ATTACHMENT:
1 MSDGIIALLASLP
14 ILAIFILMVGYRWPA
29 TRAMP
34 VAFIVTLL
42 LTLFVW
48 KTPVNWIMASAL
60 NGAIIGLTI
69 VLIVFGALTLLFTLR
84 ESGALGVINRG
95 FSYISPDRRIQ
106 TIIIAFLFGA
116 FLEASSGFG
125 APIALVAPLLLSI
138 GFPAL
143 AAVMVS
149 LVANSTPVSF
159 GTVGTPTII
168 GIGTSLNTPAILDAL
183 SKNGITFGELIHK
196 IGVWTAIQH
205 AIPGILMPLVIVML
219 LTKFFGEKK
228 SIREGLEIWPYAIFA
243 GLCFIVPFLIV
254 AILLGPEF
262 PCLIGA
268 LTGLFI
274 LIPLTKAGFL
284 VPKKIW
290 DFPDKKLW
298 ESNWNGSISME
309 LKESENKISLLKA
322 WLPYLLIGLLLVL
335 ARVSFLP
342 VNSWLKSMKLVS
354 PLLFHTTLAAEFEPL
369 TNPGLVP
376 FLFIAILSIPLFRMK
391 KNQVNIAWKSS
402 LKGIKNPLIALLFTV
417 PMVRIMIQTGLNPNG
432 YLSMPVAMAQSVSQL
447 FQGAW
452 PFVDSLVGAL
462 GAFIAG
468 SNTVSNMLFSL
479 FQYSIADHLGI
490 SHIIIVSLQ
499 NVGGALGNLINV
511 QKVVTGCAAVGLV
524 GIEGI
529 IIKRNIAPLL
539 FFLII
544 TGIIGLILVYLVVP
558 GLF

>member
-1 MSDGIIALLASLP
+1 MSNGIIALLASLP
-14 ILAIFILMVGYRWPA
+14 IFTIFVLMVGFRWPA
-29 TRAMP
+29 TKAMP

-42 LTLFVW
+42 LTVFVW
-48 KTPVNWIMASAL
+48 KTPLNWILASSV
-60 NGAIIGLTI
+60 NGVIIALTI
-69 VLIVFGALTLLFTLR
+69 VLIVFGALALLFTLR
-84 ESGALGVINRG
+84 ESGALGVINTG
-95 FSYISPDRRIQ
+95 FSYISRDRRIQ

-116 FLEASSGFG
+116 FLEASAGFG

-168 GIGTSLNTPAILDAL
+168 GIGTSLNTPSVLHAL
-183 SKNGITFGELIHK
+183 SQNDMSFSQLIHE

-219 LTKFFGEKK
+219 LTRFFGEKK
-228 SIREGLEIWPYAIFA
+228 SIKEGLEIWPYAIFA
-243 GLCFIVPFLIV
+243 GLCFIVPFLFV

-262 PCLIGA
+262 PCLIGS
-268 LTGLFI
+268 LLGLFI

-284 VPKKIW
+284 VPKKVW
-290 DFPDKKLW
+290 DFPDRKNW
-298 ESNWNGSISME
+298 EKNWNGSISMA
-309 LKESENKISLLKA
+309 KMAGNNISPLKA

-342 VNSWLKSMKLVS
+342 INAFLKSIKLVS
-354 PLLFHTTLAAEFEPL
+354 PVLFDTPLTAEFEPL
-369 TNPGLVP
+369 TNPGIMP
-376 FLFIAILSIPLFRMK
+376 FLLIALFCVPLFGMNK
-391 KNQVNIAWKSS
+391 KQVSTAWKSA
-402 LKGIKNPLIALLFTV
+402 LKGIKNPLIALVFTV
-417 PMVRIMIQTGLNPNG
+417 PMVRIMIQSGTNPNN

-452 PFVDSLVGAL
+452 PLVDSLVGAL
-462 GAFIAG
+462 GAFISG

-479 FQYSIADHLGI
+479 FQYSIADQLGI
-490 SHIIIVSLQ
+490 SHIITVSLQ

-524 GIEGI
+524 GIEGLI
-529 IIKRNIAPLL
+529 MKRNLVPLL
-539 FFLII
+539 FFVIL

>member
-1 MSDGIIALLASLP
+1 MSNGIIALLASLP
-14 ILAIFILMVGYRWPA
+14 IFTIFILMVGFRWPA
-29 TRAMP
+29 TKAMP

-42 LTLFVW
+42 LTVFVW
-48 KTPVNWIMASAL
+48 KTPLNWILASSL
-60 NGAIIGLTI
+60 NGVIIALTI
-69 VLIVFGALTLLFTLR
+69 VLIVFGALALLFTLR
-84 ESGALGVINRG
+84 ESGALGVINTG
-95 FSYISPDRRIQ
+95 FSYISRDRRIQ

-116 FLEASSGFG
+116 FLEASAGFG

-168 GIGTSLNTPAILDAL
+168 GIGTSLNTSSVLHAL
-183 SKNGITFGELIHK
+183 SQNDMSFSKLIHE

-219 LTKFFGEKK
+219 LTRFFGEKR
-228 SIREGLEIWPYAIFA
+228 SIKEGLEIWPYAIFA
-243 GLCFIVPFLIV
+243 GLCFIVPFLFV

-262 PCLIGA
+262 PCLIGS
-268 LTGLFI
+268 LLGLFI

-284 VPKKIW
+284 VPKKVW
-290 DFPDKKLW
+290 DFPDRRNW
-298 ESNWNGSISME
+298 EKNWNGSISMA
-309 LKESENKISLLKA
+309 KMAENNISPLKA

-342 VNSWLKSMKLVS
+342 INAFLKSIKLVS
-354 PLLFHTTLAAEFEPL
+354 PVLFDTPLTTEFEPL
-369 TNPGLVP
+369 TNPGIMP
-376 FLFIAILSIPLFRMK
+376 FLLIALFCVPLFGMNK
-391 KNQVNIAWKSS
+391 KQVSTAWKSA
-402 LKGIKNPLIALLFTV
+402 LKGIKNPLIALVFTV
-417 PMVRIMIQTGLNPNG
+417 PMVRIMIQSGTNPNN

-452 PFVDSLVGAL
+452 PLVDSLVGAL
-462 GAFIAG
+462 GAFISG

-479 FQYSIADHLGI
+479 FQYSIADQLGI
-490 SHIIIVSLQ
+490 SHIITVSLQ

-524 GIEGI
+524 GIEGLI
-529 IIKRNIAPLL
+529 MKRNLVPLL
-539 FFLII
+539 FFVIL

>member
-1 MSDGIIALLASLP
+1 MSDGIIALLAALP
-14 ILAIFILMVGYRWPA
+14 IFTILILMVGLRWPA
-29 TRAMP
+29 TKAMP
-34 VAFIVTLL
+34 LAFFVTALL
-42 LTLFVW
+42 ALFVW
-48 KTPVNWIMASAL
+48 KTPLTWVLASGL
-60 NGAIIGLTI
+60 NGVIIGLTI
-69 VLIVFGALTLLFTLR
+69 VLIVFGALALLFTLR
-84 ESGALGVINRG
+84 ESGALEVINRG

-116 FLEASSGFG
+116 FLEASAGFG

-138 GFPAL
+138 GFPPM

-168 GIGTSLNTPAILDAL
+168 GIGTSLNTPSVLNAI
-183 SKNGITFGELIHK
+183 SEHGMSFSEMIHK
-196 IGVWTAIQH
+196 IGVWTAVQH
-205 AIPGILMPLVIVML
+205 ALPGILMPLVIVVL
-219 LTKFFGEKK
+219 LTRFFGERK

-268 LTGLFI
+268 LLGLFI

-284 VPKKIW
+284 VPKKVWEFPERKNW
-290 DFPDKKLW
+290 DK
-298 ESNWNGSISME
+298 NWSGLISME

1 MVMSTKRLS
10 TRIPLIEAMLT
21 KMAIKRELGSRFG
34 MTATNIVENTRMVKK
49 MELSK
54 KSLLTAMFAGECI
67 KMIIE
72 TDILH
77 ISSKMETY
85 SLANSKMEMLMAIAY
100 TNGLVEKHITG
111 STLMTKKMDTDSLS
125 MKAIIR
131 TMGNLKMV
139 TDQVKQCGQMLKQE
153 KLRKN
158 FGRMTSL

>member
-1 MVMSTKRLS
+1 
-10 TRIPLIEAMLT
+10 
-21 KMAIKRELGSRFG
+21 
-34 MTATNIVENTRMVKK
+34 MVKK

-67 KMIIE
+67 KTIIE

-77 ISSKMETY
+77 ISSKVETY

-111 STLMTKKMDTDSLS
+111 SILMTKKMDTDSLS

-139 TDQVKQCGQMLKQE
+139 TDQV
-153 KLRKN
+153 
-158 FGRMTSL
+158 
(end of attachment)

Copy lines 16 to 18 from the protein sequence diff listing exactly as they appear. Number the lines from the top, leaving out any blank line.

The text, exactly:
149 LVANSTPVSF
159 GTVGTPTII
168 GIGTSLNTPAILDAL